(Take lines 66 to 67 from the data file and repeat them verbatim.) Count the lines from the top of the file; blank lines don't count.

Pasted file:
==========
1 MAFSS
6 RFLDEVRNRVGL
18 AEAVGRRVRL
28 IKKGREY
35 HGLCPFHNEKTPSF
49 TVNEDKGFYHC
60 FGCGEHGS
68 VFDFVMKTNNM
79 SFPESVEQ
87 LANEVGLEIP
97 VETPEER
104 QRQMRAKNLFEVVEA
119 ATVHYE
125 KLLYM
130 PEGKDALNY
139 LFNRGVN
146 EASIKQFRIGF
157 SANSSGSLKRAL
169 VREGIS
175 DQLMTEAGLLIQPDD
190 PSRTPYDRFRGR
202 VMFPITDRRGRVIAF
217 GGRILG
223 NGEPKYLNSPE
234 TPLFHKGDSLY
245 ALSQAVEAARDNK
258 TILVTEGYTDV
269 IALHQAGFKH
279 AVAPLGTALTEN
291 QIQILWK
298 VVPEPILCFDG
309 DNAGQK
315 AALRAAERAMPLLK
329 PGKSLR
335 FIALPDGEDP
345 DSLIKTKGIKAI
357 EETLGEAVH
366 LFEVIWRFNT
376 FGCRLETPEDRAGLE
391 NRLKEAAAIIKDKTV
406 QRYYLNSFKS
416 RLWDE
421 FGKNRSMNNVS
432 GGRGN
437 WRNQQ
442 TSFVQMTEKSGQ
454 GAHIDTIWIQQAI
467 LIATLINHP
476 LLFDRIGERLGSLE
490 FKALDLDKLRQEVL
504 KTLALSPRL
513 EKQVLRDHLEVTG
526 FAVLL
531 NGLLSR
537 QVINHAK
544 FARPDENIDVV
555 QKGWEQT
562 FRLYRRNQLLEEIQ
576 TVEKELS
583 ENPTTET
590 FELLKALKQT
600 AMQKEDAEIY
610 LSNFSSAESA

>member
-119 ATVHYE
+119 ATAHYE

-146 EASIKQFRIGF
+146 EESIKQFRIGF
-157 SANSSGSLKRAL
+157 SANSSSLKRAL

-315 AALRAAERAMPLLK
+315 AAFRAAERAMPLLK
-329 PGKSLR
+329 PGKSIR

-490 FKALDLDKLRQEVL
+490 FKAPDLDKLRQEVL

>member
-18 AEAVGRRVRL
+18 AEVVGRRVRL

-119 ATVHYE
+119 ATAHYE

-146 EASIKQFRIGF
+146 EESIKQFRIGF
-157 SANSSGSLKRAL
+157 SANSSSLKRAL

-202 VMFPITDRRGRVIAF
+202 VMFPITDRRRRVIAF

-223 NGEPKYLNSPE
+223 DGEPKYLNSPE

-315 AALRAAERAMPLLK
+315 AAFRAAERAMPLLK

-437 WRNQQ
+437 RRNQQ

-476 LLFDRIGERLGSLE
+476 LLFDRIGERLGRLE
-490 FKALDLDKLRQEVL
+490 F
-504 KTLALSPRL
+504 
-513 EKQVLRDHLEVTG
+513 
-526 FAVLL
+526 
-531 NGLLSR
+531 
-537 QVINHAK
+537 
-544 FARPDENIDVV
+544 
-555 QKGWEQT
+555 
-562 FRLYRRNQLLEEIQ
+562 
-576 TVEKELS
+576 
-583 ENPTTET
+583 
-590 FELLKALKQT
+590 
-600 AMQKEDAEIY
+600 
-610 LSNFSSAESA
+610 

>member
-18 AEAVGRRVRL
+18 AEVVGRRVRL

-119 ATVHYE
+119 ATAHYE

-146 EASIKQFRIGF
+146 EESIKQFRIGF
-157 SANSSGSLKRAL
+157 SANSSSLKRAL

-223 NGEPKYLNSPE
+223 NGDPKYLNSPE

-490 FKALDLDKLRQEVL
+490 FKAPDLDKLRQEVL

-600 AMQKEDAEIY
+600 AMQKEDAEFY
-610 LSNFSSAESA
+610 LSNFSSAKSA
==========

+119 ATAHYE

-146 EASIKQFRIGF